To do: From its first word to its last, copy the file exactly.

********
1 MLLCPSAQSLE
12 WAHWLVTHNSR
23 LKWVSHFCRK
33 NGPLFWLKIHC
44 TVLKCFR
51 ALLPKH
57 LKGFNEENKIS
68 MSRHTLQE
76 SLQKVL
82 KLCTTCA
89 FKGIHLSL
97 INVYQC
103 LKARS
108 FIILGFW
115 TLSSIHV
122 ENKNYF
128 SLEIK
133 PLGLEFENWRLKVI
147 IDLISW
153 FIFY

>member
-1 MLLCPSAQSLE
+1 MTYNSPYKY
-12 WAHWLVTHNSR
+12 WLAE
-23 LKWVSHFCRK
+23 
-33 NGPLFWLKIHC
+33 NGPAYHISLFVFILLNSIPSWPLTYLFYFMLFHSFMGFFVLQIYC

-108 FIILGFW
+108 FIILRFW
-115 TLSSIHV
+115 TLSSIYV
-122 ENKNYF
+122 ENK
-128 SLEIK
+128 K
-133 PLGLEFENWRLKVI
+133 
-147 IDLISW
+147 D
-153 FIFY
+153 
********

1 MLLCPSAQSLE
12 WAHWLVTHNSR
23 LKWVSHFCRK
33 NGPLFWLKIHC
44 TVLKCFR
51 ALLPKH
57 LKGFNEENKIS
68 MSRHTLQE
76 SLQKVL
82 KLCTTCA
89 FKGIHLSL
97 INVYQC
103 LKARS
108 FIILGFW
115 TLSSIHV
122 ENKNYF
128 SLEIK
133 PLGLEFENWRLKVI
147 IDLISW
153 FIFY

>member
-1 MLLCPSAQSLE
+1 MTYNSPYKY
-12 WAHWLVTHNSR
+12 WLAE
-23 LKWVSHFCRK
+23 
-33 NGPLFWLKIHC
+33 NGPAYHISLFVFILLNSIPSWPLTYLFYFMLFHSFMGFFVLQIYC

-108 FIILGFW
+108 FIILRFW
-115 TLSSIHV
+115 TLSSIYV
-122 ENKNYF
+122 ENK
-128 SLEIK
+128 K
-133 PLGLEFENWRLKVI
+133 
-147 IDLISW
+147 D
-153 FIFY
+153 